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444 posts

Ultimate Geek


# 162068 28-Jan-2015 10:47
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I remember some 35-40 years ago when I was a young man growing up in the UK and the advent of the PC.

I used to go in to the local electronics store and play on one and from what I remember you programmed it in Base 10, as in the screen looked something like this

10: 

20:

30:

etc etc and you typed in your commands.

I can also vaguely remember that you could get an endless loop going by typing in a command at "10" then one at "20" and then at "30" typing in go to 10.

Now this is a looong time ago and my memory might not be spot on so can other geeks throw some light on this, would love some more details, makes of PC, the actual year and any other relevant info would be great. 

Thanks

Bernard

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Stu

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  # 1223865 28-Jan-2015 10:54
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Sounds like Basic.

10 PRINT "THIS IS ANCIENT"
20 GOTO 10
RUN

THIS IS ANCIENT
THIS IS ANCIENT
THIS IS ANCIENT
THIS IS ANCIENT
THIS IS ANCIENT
THIS IS ANCIENT
THIS IS ANCIENT
THIS IS ANCIENT

etc

Had a Sinclair ZX81 and Commodore 64 back in the early 80s. Don't remember much of it now.




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TLD

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Ultimate Geek


  # 1223867 28-Jan-2015 10:55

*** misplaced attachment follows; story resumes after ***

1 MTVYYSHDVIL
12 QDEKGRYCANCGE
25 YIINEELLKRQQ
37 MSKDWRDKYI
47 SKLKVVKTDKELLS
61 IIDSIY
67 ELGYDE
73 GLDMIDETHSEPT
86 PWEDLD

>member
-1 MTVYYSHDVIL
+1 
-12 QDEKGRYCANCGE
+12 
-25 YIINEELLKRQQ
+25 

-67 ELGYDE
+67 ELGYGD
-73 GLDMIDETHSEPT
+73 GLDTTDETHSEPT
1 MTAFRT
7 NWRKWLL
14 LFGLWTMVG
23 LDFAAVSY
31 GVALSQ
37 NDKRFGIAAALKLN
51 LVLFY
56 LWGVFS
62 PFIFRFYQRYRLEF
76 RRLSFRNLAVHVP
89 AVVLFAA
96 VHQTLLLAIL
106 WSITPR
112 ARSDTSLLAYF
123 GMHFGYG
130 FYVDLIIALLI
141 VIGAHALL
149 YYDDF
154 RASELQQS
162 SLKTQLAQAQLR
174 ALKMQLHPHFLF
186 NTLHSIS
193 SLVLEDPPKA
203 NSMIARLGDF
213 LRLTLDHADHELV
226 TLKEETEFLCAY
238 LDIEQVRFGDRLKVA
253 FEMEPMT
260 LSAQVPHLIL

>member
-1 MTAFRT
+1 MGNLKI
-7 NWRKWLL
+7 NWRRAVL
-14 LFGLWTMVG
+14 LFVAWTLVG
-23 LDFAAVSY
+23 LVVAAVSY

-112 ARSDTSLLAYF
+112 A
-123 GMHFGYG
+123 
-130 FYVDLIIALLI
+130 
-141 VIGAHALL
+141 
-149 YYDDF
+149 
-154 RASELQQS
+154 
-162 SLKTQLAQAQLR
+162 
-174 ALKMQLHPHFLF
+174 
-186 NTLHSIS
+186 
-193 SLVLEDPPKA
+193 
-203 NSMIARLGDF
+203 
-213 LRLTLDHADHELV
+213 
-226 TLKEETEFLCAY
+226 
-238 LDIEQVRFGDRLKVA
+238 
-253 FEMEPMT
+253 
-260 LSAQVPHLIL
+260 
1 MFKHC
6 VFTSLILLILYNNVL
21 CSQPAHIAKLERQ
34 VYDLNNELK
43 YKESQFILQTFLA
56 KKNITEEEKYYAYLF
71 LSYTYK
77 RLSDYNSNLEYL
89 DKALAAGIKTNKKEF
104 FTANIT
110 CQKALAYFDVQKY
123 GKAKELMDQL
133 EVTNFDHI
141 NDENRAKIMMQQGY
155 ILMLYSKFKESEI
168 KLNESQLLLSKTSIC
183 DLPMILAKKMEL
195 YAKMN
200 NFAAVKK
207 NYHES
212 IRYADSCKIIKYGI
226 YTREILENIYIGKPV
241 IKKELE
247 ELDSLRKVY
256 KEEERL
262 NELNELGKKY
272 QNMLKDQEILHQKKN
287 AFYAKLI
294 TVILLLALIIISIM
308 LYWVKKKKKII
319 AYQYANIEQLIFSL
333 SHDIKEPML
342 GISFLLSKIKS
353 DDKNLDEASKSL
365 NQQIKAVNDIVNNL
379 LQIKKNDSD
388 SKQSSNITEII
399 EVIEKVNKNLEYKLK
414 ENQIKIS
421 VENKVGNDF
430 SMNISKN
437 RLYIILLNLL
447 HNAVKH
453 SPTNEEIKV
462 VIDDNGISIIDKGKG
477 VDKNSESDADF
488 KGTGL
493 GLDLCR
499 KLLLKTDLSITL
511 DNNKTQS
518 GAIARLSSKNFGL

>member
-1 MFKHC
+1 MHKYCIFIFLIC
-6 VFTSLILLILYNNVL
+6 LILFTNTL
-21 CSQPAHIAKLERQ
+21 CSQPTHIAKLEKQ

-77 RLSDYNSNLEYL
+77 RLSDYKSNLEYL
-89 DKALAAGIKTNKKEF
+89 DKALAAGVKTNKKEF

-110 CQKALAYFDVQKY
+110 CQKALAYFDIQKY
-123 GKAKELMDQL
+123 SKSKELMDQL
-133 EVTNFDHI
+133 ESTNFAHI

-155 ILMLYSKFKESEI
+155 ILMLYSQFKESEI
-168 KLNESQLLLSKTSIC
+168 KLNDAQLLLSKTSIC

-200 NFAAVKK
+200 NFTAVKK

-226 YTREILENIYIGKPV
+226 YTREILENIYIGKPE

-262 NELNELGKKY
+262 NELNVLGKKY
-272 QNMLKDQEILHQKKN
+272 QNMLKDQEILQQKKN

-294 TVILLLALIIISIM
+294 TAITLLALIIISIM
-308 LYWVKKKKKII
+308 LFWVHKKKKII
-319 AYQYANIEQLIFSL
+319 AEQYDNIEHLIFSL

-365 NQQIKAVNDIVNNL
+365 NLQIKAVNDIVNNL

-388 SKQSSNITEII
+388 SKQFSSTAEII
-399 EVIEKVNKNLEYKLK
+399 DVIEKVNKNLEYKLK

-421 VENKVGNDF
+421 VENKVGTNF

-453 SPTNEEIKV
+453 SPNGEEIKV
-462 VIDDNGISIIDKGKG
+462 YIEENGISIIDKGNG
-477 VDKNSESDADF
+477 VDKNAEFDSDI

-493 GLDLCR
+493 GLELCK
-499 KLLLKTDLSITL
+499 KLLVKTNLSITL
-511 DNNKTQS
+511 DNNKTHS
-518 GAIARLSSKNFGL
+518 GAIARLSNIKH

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I don't remember that.  What sort of computer?  I had a BBC Micro (serial number 00050) and it just used BBC Basic or Assembly.  Actually, I only used the Basic, so it might be that Assembly looked more like you describe.

Also programed Commodore Pet at work, and that was just basic as well.




Trevor Dennis
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  # 1223874 28-Jan-2015 11:00
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That sounds like the BASIC programming language to me.  This language ran on a huge variety of hardware from IBM PC Compatibles to the ZX Spectrum to early Apple hardware.

T
he 10: 20: etc were the line numbers of the program that you were entering.  You could use 1: 2: 3: but if you forgot a line and had to enter one in between two other lines, rather than having to change the numbers on the lines below, you could enter 15: between 10: and 20:.  I have fond memories of typing a couple of pages of program code from a hobby magazine to get a basic game running on more than one occasion.

Interesting links:

BASIC on Wikipedia

Why was BASIC the dominant hobbyist language in the 1970s–1980s?

Fifty Years of BASIC the Programming Language That Made Computers Personal




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444 posts

Ultimate Geek


  # 1223882 28-Jan-2015 11:12
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TLD: I don't remember that.  What sort of computer?  I had a BBC Micro (serial number 00050) and it just used BBC Basic or Assembly.  Actually, I only used the Basic, so it might be that Assembly looked more like you describe.

Also programed Commodore Pet at work, and that was just basic as well.


I seem to remember that it was a BBC

http://en.wikipedia.org/wiki/BBC_Micro#History

Brings back memories 

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  # 1223899 28-Jan-2015 11:23
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Try going to http://www.quitebasic.com/
C
opy Bighammer's 2 lines of code into the panel on the left hand side and click the "|>" button up the top.




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